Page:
• is deeply entrenched in systems, processes, or finances. The leader perceives letting the employee go is far too much of a risk or liability to the company;
  • has close relationships with key clients or team members. The leader is too focused on the potential disruption to the team or business;
  • is unapproachable, dramatic, or negative. Therefore, the idea of a termination meeting is quite unsettling to the leader (if the employee gets upset about constructive improvement feedback, how might they react when they learn they’re being fired?)
  • is likened to a unicorn. The leader honestly believes it will be next to impossible to hire someone else to replace the employee.

But, these reasons don’t come close to the number one reason leaders don’t fire their difficult employees. The number one reason actually has to do with the leader than the employee. The reason? The leader has never fired someone before. The leader’s lack of firing experience is the reason an employee stays and the team, business, and company are negatively affected in the meantime.

Essentially, the unknown for the leader, meaning the “how” to fire an employee is too scary to confront. As a result, the difficult employee stays with the company for weeks, months, and even years.

Removing a difficult team member from an organization is just one key area of responsibility for a leader to overcome in order to take the team and business to the next level. Until that’s done, the leader essentially agrees to hold themselves and the team back. At that point, it has nothing to do with the challenges the difficult employee brings to the business and everything to do with the leader’s reluctance to fire the employee.

As leaders, it’s our responsibility to do the hard but right thing every single day.

Next week, we’ll talk about how to identify if you’re getting in your own way and the potential price you’re paying as a result.

– Jackie Simon

Is This Your First Time Asking for a Raise?

Are you preparing to ask for a salary increase? Asking for what you deserve and having a frank discussion about money may be outside your comfort zone, whether you’re early in your career or a seasoned industry veteran. Here is some advice to guide your preparation and discussion with your boss.

First, a list of “don’ts”:

  • Ask too soon. If you haven’t been with the company or in your role long enough, you may have yet to prove your value.
  • Put up your dukes in anticipation of a fight. A conversation about salary should be an open discussion, not one that involves tension or argument.
  • Start the conversation by complaining about your current salary.
  • Compare your salary to that of a peer and present that reasoning in your conversation with your boss.
  • Threaten to leave the company if you don’t receive an increase.
  • Act out or show visible frustration after the conversation.

Preparation is key. Take stock of your contributions and create a thorough, well-written report, even if it’s for your eyes only. Then, list reasons you feel a salary increase is in order. Do your homework by consulting mentors and confidants, practicing your discussion points, and researching the typical salary for your position using sites like,, and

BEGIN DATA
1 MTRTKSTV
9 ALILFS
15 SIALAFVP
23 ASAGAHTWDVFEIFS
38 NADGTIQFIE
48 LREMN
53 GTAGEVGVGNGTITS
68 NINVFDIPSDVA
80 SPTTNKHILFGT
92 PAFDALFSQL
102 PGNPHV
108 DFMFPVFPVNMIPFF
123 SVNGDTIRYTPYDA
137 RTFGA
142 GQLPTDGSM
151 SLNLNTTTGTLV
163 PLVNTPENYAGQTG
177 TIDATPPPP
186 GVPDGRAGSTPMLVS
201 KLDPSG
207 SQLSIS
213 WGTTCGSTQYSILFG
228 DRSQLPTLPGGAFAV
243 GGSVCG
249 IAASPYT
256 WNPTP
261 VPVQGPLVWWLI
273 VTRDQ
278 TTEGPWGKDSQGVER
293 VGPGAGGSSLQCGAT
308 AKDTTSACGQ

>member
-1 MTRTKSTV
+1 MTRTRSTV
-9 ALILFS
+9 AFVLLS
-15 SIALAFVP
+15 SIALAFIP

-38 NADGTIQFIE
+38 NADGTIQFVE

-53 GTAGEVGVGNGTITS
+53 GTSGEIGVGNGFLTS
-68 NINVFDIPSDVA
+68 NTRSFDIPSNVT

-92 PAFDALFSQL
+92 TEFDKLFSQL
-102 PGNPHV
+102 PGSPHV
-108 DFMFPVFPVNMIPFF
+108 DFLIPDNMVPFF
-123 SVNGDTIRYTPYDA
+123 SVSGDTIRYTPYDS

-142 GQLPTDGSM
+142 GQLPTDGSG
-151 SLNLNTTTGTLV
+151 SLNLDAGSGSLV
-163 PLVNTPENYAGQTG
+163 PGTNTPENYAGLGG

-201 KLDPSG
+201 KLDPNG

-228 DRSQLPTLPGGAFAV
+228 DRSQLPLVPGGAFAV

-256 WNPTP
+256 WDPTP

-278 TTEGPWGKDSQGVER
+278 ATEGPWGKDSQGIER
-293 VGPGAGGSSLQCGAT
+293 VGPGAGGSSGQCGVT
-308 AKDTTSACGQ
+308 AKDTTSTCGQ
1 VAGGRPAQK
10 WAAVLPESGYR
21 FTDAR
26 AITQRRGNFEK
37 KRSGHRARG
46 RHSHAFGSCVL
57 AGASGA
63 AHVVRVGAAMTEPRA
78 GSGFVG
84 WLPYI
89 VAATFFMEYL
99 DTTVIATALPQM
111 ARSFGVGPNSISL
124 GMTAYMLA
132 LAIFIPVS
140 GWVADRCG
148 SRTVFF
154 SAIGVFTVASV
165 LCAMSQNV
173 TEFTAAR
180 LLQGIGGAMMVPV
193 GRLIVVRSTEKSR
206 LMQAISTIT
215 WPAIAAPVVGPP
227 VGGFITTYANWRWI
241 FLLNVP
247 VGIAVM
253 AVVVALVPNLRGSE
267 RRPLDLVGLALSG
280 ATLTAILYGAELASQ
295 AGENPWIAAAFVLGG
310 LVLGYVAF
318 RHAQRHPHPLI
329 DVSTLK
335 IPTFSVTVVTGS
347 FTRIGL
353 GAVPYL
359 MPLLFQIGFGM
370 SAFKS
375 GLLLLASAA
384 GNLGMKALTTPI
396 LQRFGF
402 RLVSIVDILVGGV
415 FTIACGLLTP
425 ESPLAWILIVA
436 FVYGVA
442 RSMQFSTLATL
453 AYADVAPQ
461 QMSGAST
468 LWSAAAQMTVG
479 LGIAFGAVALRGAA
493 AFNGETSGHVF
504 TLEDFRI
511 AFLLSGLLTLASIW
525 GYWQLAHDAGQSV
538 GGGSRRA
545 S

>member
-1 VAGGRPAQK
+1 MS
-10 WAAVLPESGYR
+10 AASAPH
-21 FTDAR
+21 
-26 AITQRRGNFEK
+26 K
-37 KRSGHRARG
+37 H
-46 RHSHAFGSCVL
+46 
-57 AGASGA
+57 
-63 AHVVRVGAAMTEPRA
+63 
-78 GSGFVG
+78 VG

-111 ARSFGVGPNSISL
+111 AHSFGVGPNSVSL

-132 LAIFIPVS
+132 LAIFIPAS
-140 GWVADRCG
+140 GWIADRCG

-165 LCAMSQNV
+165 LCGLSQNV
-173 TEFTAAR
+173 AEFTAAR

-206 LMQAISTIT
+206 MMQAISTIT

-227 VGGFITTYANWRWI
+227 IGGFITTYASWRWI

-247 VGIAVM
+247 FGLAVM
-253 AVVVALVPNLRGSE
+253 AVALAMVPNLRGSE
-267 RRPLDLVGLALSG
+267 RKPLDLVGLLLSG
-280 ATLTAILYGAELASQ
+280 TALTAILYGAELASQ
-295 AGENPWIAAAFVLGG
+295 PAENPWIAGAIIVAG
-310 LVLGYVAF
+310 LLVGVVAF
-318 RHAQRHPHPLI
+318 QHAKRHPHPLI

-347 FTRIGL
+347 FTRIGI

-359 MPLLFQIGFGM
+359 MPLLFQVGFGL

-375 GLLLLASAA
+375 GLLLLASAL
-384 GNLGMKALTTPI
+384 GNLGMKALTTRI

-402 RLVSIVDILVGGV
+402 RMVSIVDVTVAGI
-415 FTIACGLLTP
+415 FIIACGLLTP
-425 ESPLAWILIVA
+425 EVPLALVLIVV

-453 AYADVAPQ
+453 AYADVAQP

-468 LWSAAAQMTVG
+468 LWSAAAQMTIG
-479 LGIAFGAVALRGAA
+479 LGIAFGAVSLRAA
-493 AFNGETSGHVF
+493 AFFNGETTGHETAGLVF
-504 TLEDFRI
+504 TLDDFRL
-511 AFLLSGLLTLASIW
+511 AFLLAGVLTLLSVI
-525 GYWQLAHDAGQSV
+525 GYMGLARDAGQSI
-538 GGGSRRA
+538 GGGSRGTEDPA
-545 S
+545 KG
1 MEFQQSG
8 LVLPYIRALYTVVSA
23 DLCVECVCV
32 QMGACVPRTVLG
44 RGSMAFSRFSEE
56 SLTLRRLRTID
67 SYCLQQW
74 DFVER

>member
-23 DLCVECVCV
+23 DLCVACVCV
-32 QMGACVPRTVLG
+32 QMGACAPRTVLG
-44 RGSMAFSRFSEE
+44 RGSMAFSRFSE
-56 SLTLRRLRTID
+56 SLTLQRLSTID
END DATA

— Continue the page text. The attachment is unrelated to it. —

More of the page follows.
Timing is everything. Be sure to approach the conversation with your boss at the right time. Is your company performing well against targets? Are you exceeding your targets? Did you just complete a successful project? Is client and colleague feedback about you at an all-time high? Look for “signals” that will help you build your case for a raise.

Promotion vs. Salary Increase

Here’s another key point to consider: when evaluating your business case for a raise, take stock of the degree to which you’ve taken on many stretch assignments, greater responsibilities, or a more senior role to that of your peers within your department. What you’ll want to analyze is whether your contributions have actually aligned over an extended period of time with a role of greater significance within the team. Are you already doing the work of the role above yours? Or, can you make a case for the value you’re providing and the recommendation to create a more senior role on the team?

If so, what you may want to propose to your boss is a promotion or change in title instead of only a salary increase. Promotions often equate to greater compensation increases than those of a regular raise.

More Than Money

Looking beyond the paycheck, here are a few other things you may also consider asking for:

Placement on a Key Project: If you’ve identified a project that will allow you to up your value and contributions within the company, ask to be part of the project team. Placement on key projects or taking on extra stretch assignments ultimately puts you in a position to be considered for more money or a promotion down the road.

Flex Time: This could consist of compressed work weeks, reduced work schedule, job sharing, or staggered start and end times.

Vacation Time: If you’re an asset to the company and you’ve been with the company a number of years and/or hold a higher-level position, asking for more vacation days is absolutely acceptable.

For more guidance on how to ask for a raise, here’s great advice from inspirational businesswomen.

Have you asked for more money or benefits? Tell me what worked for you! I’d love to know.

Next week, we’ll talk about a leadership topic that you may have put off too long: Firing that difficult employee.

– Jackie Simon

Top 10 Leader Faux Pas


We all need to brush up on our leadership etiquette. Here’s a quick list of key areas we all fall victim to from time to time.

Think of your actions over the past week as you read the list below and score yourself 5 points for each “Yes” and 0 points for each “No.”

  1. Arriving late.
  2. Checking your phone/laptop during meetings.
  3. Lacking an agenda.
  4. Failing to make direct eye contact.
  5. Neglecting to greet co-workers when you arrive at work.
  6. Taking calls on speakerphone when others are within hearing range.
  7. Walking ahead of team members instead of side-by-side.
  8. Embarrassing people publicly.